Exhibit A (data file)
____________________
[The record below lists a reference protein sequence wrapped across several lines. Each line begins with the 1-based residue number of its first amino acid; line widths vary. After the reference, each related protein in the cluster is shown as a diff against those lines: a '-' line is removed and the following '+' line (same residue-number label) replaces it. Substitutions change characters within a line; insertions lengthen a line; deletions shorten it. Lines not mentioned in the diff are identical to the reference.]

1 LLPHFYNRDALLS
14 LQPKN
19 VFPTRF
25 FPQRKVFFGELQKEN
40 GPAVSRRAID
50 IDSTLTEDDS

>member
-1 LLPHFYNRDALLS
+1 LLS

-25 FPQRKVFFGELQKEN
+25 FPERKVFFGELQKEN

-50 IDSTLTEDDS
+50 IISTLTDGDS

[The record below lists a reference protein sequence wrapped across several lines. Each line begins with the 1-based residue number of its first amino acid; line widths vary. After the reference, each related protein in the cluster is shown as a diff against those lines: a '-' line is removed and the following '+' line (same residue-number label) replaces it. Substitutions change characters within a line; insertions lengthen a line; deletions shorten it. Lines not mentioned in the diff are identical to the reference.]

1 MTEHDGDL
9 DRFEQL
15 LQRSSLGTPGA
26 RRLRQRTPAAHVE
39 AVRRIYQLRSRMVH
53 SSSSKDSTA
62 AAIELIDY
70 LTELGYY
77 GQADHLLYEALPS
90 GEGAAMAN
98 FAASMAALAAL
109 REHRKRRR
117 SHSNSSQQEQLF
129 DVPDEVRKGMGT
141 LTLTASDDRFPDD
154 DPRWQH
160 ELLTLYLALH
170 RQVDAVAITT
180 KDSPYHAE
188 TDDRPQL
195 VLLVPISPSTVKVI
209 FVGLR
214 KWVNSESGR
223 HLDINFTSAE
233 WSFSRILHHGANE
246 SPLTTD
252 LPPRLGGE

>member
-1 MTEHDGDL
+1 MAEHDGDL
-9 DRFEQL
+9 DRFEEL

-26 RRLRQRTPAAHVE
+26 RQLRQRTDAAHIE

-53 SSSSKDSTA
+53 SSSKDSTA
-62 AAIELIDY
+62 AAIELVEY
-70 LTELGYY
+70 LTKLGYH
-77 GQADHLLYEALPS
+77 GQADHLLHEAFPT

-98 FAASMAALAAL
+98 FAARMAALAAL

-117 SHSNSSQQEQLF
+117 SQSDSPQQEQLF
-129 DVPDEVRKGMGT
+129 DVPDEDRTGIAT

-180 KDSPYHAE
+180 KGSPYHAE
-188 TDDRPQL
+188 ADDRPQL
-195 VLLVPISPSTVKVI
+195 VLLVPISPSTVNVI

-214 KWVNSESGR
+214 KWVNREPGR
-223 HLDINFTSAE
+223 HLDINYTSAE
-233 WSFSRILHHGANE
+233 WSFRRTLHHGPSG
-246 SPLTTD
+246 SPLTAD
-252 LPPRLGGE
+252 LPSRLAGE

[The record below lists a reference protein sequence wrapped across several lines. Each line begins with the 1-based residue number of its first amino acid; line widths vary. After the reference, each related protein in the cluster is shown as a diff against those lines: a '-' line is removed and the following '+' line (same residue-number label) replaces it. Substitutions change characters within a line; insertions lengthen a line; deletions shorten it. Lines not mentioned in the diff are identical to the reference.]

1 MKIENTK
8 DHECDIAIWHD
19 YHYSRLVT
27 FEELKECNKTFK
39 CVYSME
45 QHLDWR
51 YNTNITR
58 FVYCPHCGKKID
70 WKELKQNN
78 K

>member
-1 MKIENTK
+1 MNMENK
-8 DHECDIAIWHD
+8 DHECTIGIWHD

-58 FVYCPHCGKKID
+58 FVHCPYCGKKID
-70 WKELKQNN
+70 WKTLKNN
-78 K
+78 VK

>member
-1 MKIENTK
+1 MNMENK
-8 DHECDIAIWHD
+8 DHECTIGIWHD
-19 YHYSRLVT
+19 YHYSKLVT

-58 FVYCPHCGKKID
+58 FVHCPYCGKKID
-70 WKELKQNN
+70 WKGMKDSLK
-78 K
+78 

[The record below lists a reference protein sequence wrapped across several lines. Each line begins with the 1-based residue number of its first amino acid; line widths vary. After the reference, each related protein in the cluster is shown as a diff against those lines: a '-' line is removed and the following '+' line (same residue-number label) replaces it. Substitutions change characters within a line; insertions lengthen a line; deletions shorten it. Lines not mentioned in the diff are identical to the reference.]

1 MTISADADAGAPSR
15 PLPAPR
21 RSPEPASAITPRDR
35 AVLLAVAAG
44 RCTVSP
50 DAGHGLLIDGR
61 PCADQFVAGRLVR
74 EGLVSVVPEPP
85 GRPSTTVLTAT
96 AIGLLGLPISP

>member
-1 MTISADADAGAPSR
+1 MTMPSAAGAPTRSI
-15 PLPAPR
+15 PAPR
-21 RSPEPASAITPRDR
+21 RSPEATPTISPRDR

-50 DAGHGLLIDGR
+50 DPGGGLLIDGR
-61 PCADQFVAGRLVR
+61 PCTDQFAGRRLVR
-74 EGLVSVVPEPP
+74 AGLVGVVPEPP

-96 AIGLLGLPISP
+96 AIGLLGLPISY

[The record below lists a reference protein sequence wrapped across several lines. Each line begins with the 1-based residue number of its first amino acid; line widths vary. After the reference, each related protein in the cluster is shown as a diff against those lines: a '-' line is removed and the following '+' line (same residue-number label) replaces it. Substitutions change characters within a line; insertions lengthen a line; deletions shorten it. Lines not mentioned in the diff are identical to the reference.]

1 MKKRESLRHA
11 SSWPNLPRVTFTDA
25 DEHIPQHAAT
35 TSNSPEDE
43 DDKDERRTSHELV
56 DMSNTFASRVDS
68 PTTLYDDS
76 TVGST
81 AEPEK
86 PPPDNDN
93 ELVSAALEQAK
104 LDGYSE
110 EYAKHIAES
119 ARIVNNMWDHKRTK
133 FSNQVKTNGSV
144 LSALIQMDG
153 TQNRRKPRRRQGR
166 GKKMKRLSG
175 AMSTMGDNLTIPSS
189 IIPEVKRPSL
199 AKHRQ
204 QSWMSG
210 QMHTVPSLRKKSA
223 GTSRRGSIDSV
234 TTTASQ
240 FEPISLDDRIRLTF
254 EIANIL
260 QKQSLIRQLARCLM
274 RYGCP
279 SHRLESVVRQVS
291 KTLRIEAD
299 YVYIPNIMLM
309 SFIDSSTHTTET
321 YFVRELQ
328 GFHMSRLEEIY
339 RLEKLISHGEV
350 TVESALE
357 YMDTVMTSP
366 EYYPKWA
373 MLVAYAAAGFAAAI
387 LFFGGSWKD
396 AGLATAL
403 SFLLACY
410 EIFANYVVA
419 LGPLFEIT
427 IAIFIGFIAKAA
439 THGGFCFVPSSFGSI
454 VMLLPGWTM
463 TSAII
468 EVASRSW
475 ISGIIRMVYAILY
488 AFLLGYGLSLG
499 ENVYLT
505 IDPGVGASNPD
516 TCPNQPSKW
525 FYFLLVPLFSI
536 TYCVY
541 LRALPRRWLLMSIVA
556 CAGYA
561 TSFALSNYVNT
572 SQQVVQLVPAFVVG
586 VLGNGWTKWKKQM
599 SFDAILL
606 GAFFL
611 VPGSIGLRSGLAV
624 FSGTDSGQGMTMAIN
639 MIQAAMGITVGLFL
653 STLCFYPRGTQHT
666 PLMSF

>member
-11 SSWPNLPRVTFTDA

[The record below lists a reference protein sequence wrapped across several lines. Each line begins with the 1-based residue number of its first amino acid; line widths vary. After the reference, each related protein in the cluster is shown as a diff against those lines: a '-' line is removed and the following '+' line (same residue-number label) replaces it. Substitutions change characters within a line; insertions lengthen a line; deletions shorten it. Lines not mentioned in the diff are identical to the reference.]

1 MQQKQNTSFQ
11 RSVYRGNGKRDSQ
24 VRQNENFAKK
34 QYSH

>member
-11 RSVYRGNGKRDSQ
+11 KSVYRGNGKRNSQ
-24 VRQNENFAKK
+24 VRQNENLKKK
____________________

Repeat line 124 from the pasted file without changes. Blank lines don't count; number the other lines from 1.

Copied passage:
85 GRPSTTVLTAT